So when she received news that no parents should ever have to hear, I tried to give her the support she had so richly given me. The last weeks of her daughter’s life opened me up to a world that I wished no parent had to experience. We hugged, cried, cursed and I watched in awe at how this remarkable woman survived in the darkest of days.

I met Cassie when we were next to each other for our final few weeks on the unit and we even got to leave within days of each other. As soon as I heard her joke about putting vodka in the squash on the unit, I knew she was my type of gal. We’d be up feeding in the middle of the night joking, trying to calm our crying babies, or just sitting in a contented silence.

We were both freaking out about being new mums, about taking our babies home where we wouldn’t have the nurses on hand, about breastfeeding, and about those first few nights of rooming in. She made me feel normal which doesn’t happen all too often on a neonatal unit. Going through it together made it feel far less scary.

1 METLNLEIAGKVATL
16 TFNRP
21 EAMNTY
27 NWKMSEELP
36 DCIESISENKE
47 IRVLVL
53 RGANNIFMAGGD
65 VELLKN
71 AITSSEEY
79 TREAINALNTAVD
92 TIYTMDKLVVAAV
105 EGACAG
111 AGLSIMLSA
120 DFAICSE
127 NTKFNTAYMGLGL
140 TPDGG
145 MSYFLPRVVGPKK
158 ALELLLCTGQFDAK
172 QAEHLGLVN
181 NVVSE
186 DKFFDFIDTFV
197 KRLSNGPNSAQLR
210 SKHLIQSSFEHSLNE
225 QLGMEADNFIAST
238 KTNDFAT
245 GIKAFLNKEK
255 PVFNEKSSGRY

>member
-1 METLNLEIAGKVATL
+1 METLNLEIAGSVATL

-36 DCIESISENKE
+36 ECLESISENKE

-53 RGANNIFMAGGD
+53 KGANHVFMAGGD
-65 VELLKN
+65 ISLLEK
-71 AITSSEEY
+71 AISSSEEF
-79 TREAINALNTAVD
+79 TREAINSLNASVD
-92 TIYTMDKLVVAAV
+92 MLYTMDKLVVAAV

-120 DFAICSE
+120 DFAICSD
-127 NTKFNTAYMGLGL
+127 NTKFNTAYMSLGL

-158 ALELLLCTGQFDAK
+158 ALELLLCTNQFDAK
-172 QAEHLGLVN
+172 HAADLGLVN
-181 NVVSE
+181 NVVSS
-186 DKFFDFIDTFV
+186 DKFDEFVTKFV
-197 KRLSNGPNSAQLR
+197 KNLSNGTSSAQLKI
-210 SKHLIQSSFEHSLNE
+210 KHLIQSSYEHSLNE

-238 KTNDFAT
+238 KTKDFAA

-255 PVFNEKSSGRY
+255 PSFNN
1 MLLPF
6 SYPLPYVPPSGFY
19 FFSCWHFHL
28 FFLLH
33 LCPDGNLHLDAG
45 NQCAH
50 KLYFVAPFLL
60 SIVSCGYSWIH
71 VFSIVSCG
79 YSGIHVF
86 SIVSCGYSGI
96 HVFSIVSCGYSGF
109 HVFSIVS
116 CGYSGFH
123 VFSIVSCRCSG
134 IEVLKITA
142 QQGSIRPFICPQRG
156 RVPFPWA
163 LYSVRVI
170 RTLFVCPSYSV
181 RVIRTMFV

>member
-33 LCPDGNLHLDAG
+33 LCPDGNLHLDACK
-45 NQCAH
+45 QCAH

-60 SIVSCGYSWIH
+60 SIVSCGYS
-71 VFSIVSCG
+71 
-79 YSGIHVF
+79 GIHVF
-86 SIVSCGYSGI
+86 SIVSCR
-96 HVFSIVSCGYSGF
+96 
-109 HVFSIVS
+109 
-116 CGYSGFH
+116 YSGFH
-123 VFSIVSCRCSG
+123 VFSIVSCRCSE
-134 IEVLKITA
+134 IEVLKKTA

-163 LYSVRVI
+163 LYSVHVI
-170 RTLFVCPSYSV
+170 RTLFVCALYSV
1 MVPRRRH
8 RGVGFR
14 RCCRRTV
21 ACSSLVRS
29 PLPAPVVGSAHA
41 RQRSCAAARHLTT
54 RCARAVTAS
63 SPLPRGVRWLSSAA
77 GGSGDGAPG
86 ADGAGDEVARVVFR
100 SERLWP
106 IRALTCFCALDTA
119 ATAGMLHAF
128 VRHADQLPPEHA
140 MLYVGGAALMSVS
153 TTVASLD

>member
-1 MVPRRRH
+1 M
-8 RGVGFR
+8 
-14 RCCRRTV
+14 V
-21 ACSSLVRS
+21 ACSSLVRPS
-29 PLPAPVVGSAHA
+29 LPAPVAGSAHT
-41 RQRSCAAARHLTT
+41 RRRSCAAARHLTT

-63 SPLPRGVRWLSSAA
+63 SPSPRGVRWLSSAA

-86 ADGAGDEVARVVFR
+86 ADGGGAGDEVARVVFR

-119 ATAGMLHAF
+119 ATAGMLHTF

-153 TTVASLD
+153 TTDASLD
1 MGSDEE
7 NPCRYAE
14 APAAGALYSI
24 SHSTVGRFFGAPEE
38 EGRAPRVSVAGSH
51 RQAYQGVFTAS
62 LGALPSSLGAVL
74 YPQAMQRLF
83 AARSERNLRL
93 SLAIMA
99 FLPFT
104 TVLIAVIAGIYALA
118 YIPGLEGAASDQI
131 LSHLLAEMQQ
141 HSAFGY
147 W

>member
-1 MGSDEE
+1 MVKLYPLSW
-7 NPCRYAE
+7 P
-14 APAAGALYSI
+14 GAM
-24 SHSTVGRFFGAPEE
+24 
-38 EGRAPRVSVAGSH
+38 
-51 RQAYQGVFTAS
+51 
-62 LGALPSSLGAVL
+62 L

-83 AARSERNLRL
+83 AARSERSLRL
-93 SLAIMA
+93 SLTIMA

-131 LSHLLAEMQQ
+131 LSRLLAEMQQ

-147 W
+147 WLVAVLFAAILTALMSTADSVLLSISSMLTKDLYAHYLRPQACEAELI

The five of us got to see the incredibly tender moments of those first few weeks and months of having a child. We saw each other at our lowest and most scared. Often you don’t let your family see that side of you, let alone people who you have just met. But these women were there for me day and night when the visitors had left, when I was sitting there digesting the updates from the doctor’s rounds or when I was dancing with my baby to the radio in the middle of the night.

They didn’t have to ask me anything - they already knew what I was thinking and feeling. They were me.

I’ve not got any photos of these women who mean so much to me. The NICU was hardly a place to grab a quick pic together and yet their faces are etched into my memory. I couldn’t have survived any of it without them. They are the strongest, bravest, funniest, most humble women I have had the pleasure of knowing. I found my long-lasting mum friends: it was just inside the NICU and not at birthing classes like I was expecting.